Sexual harassment is an abuse of power. It is always the powerful men of our industry (in nearly a year and hundreds of emails I’ve not had a single instance of sexual harassment by a powerful woman) abusing their power with people in junior and subservient positions.
The flipside of this is the bullying and abuse that is meted out to the men in our industry. They feel equally incapable of speaking up, partly because their jobs are at stake, but also because our societal construct of masculinity is such that they don’t know how to speak up, because this is not what people expect to happen to men.
TMU: What would your advice be to the victims of sexual harassment and abuse of power in the industry?
CG: Our industry pays white men millions of dollars to keep women out of power. Nobody is paying me anything to get them into it. What I’ve been trying to do is telling people to contact me and name names, and I will pass that on to empathetic journalists who have committed to covering these stories with the sensitivity they deserve. My inbox is global; I have been liaising with people around the world, and in every region we have found the same issue: people are too afraid to speak up. This in itself is a huge indictment of our industry.
TMU: What’s your approach to feminism?
CG: As somebody put it: the radical notion that women are people. That’s it.
TMU: What’s the story with IfWeRanTheWorld? Is it still a thing? Or has it fallen by the wayside following the success of your other personal ventures?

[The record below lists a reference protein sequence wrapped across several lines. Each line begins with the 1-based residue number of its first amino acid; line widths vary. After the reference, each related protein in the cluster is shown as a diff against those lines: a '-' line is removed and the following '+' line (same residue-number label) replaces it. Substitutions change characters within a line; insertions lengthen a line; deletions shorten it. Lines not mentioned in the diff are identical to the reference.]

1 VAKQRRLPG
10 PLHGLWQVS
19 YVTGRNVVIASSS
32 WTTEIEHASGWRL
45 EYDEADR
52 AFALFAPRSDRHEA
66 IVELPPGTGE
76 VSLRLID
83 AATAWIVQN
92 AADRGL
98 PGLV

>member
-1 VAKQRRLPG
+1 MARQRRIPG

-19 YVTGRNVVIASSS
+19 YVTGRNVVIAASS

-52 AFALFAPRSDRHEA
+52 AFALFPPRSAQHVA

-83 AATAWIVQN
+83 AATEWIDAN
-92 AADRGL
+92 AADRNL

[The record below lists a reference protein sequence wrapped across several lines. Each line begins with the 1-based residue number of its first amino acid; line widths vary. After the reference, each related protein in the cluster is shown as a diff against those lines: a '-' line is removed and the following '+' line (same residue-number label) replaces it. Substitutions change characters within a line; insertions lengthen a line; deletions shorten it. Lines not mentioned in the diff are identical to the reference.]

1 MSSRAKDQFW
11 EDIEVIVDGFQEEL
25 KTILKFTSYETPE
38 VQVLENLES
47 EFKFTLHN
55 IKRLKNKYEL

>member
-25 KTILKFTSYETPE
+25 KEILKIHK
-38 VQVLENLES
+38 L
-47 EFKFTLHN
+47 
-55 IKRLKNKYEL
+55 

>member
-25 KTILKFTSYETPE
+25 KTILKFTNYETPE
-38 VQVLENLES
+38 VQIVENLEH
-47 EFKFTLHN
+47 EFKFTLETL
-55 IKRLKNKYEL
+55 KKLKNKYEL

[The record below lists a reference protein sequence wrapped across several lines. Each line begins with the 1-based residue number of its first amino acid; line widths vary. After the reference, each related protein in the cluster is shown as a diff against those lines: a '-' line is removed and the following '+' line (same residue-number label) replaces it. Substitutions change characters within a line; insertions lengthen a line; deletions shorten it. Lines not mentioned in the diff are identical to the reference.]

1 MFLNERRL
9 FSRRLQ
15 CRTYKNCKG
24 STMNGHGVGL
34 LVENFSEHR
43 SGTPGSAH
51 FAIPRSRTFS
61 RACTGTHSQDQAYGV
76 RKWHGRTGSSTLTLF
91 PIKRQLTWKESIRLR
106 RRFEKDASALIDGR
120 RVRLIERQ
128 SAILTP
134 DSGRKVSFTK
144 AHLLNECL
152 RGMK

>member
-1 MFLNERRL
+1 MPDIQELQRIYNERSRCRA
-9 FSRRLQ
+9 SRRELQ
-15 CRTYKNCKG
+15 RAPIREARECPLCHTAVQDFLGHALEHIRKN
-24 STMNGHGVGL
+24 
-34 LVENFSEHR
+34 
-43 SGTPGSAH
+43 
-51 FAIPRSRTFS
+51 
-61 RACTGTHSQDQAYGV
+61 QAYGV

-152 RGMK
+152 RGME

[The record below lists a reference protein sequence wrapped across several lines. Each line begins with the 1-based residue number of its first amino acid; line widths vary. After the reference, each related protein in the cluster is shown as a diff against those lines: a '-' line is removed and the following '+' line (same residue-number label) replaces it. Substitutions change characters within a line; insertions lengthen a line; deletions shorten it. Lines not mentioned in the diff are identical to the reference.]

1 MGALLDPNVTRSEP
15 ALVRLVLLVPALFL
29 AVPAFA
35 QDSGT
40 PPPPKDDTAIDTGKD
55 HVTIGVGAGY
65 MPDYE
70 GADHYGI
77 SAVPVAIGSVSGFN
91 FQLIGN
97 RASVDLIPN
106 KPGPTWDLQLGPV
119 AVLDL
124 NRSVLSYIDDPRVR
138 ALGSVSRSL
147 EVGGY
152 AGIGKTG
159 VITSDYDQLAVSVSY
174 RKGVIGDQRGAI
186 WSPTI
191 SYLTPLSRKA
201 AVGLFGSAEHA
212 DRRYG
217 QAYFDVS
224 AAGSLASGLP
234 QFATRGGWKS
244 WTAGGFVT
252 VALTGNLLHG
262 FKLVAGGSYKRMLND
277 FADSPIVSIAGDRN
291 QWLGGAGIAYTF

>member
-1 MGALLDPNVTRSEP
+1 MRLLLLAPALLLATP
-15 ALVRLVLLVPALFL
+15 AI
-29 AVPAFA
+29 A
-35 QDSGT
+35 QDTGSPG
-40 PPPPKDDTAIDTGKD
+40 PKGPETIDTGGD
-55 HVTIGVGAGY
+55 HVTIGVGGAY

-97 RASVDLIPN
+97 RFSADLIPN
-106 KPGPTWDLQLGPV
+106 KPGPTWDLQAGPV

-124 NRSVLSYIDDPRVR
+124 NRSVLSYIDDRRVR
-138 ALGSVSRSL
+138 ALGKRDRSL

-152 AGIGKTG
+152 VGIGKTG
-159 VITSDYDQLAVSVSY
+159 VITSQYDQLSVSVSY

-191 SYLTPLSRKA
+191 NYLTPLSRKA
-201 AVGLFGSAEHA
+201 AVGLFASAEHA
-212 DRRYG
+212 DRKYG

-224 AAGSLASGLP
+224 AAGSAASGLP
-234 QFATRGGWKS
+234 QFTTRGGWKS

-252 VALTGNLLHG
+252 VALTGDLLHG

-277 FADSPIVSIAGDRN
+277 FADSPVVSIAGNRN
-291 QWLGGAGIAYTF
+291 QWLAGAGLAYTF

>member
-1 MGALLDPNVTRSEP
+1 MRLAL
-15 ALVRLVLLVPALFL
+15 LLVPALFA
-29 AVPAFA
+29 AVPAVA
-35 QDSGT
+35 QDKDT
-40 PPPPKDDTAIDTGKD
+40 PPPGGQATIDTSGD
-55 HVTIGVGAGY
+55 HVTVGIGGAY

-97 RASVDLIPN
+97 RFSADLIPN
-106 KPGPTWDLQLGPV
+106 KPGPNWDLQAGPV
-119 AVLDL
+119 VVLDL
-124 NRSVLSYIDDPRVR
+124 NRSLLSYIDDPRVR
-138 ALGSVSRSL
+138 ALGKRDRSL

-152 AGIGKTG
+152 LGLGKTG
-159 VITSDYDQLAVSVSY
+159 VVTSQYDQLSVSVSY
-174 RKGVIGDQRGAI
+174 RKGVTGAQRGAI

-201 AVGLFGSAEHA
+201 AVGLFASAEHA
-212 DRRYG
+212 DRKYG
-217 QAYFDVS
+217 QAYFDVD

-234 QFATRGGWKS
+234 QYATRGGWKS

CG: As I said earlier, I believe that change happens from the bottom up. Change happens through ‘micro-actions’ - people taking tiny actions to make the change they want to see, which cumulatively add up to an enormous impact. The atomic unit of IfWeRanTheWorld is the micro-action. IWRTW enables brands to take any goal, break it into micro-actions and invite audiences to co-act on shared values to create the results that everybody wants to see.
I was working on IfWeRanTheWorld when my little side venture MakeLoveNotPorn blew up unexpectedly - I launched MLNP at TED back in 2009 - and the whole world responded. I realised that I’d uncovered a huge global social issue, so I felt a responsibility to take MLNP forwards and turn it into a business in line with my belief that the future of business is doing good and making money simultaneously.